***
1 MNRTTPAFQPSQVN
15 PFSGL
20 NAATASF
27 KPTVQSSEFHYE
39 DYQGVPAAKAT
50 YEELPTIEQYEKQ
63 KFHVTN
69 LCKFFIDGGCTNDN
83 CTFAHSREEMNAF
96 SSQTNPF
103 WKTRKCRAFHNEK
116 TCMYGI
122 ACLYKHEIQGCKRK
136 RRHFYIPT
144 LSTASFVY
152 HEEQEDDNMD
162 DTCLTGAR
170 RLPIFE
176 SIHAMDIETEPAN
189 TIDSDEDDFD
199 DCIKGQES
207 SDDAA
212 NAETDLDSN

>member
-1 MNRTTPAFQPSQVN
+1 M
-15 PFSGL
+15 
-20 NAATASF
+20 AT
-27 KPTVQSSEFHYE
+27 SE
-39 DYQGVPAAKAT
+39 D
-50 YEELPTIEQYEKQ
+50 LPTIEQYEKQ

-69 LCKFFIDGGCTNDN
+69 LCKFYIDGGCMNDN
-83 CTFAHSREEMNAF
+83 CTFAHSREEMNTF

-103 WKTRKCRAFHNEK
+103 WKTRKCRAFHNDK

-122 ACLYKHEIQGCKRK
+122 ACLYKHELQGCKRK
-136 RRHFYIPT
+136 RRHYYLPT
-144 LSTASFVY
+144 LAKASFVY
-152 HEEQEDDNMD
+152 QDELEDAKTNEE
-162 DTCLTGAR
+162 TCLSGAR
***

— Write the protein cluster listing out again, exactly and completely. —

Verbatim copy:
1 MNRTTPAFQPSQVN
15 PFSGL
20 NAATASF
27 KPTVQSSEFHYE
39 DYQGVPAAKAT
50 YEELPTIEQYEKQ
63 KFHVTN
69 LCKFFIDGGCTNDN
83 CTFAHSREEMNAF
96 SSQTNPF
103 WKTRKCRAFHNEK
116 TCMYGI
122 ACLYKHEIQGCKRK
136 RRHFYIPT
144 LSTASFVY
152 HEEQEDDNMD
162 DTCLTGAR
170 RLPIFE
176 SIHAMDIETEPAN
189 TIDSDEDDFD
199 DCIKGQES
207 SDDAA
212 NAETDLDSN

>member
-1 MNRTTPAFQPSQVN
+1 M
-15 PFSGL
+15 
-20 NAATASF
+20 AT
-27 KPTVQSSEFHYE
+27 SE
-39 DYQGVPAAKAT
+39 D
-50 YEELPTIEQYEKQ
+50 LPTIEQYEKQ

-69 LCKFFIDGGCTNDN
+69 LCKFYIDGGCMNDN
-83 CTFAHSREEMNAF
+83 CTFAHSREEMNTF

-103 WKTRKCRAFHNEK
+103 WKTRKCRAFHNDK

-122 ACLYKHEIQGCKRK
+122 ACLYKHELQGCKRK
-136 RRHFYIPT
+136 RRHYYLPT
-144 LSTASFVY
+144 LAKASFVY
-152 HEEQEDDNMD
+152 QDELEDAKTNEE
-162 DTCLTGAR
+162 TCLSGAR